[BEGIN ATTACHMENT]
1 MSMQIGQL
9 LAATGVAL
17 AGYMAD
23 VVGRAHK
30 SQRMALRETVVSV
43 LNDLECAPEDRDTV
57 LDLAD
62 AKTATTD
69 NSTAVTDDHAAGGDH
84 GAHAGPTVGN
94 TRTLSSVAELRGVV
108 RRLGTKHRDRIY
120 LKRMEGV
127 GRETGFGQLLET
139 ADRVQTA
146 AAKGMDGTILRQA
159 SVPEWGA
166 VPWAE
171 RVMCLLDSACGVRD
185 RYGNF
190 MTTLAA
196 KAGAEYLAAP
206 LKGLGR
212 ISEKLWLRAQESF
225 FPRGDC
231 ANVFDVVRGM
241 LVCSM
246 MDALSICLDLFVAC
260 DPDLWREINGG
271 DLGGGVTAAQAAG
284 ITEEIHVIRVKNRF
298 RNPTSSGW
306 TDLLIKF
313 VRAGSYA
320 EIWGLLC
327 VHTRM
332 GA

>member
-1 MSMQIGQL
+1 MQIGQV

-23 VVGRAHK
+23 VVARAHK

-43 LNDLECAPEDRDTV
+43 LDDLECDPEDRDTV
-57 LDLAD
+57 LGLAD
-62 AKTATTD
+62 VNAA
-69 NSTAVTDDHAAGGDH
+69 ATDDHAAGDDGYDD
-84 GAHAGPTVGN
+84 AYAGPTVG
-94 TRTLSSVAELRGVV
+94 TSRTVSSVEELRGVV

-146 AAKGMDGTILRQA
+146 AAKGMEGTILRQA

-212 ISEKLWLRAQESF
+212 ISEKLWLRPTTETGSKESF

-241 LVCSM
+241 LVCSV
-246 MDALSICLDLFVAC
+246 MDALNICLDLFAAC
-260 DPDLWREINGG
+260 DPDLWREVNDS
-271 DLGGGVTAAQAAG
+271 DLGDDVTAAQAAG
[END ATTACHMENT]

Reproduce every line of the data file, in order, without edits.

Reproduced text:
1 MSMQIGQL
9 LAATGVAL
17 AGYMAD
23 VVGRAHK
30 SQRMALRETVVSV
43 LNDLECAPEDRDTV
57 LDLAD
62 AKTATTD
69 NSTAVTDDHAAGGDH
84 GAHAGPTVGN
94 TRTLSSVAELRGVV
108 RRLGTKHRDRIY
120 LKRMEGV
127 GRETGFGQLLET
139 ADRVQTA
146 AAKGMDGTILRQA
159 SVPEWGA
166 VPWAE
171 RVMCLLDSACGVRD
185 RYGNF
190 MTTLAA
196 KAGAEYLAAP
206 LKGLGR
212 ISEKLWLRAQESF
225 FPRGDC
231 ANVFDVVRGM
241 LVCSM
246 MDALSICLDLFVAC
260 DPDLWREINGG
271 DLGGGVTAAQAAG
284 ITEEIHVIRVKNRF
298 RNPTSSGW
306 TDLLIKF
313 VRAGSYA
320 EIWGLLC
327 VHTRM
332 GA

>member
-1 MSMQIGQL
+1 MQIGQV

-23 VVGRAHK
+23 VVARAHK

-43 LNDLECAPEDRDTV
+43 LDDLECDPEDRDTV
-57 LDLAD
+57 LGLAD
-62 AKTATTD
+62 VNAA
-69 NSTAVTDDHAAGGDH
+69 ATDDHAAGDDGYDD
-84 GAHAGPTVGN
+84 AYAGPTVG
-94 TRTLSSVAELRGVV
+94 TSRTVSSVEELRGVV

-146 AAKGMDGTILRQA
+146 AAKGMEGTILRQA

-212 ISEKLWLRAQESF
+212 ISEKLWLRPTTETGSKESF

-241 LVCSM
+241 LVCSV
-246 MDALSICLDLFVAC
+246 MDALNICLDLFAAC
-260 DPDLWREINGG
+260 DPDLWREVNDS
-271 DLGGGVTAAQAAG
+271 DLGDDVTAAQAAG